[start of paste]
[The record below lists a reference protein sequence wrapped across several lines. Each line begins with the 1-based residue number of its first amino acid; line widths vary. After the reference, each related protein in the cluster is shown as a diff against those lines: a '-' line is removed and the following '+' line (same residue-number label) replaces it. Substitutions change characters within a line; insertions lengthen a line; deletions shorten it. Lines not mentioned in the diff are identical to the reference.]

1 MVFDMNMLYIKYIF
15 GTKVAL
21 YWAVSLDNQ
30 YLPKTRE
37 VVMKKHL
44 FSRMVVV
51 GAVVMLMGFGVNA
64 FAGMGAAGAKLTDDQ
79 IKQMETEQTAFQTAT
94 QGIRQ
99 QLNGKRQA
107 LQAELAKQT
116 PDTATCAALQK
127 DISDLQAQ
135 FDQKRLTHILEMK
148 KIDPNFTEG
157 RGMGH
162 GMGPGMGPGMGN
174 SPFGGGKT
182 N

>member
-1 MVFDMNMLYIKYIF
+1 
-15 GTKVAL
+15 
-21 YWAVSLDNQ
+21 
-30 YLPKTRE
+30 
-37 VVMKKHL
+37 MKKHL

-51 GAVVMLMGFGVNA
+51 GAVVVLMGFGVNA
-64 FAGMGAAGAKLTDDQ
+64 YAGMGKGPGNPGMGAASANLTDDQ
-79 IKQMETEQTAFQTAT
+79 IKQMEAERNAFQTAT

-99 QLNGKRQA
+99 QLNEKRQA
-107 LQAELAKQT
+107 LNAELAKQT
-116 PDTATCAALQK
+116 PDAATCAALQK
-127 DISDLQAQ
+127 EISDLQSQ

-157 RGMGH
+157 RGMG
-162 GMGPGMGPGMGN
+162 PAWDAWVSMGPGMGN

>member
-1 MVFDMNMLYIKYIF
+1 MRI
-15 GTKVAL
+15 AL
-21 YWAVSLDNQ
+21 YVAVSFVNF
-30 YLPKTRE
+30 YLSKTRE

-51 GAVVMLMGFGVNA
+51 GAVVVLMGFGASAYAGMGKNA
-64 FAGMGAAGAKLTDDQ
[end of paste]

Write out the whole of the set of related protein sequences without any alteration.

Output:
[The record below lists a reference protein sequence wrapped across several lines. Each line begins with the 1-based residue number of its first amino acid; line widths vary. After the reference, each related protein in the cluster is shown as a diff against those lines: a '-' line is removed and the following '+' line (same residue-number label) replaces it. Substitutions change characters within a line; insertions lengthen a line; deletions shorten it. Lines not mentioned in the diff are identical to the reference.]

1 MVFDMNMLYIKYIF
15 GTKVAL
21 YWAVSLDNQ
30 YLPKTRE
37 VVMKKHL
44 FSRMVVV
51 GAVVMLMGFGVNA
64 FAGMGAAGAKLTDDQ
79 IKQMETEQTAFQTAT
94 QGIRQ
99 QLNGKRQA
107 LQAELAKQT
116 PDTATCAALQK
127 DISDLQAQ
135 FDQKRLTHILEMK
148 KIDPNFTEG
157 RGMGH
162 GMGPGMGPGMGN
174 SPFGGGKT
182 N

>member
-1 MVFDMNMLYIKYIF
+1 
-15 GTKVAL
+15 
-21 YWAVSLDNQ
+21 
-30 YLPKTRE
+30 
-37 VVMKKHL
+37 MKKHL

-51 GAVVMLMGFGVNA
+51 GAVVVLMGFGVNA
-64 FAGMGAAGAKLTDDQ
+64 YAGMGKGPGNPGMGAASANLTDDQ
-79 IKQMETEQTAFQTAT
+79 IKQMEAERNAFQTAT

-99 QLNGKRQA
+99 QLNEKRQA
-107 LQAELAKQT
+107 LNAELAKQT
-116 PDTATCAALQK
+116 PDAATCAALQK
-127 DISDLQAQ
+127 EISDLQSQ

-157 RGMGH
+157 RGMG
-162 GMGPGMGPGMGN
+162 PAWDAWVSMGPGMGN

>member
-1 MVFDMNMLYIKYIF
+1 MRI
-15 GTKVAL
+15 AL
-21 YWAVSLDNQ
+21 YVAVSFVNF
-30 YLPKTRE
+30 YLSKTRE

-51 GAVVMLMGFGVNA
+51 GAVVVLMGFGASAYAGMGKNA
-64 FAGMGAAGAKLTDDQ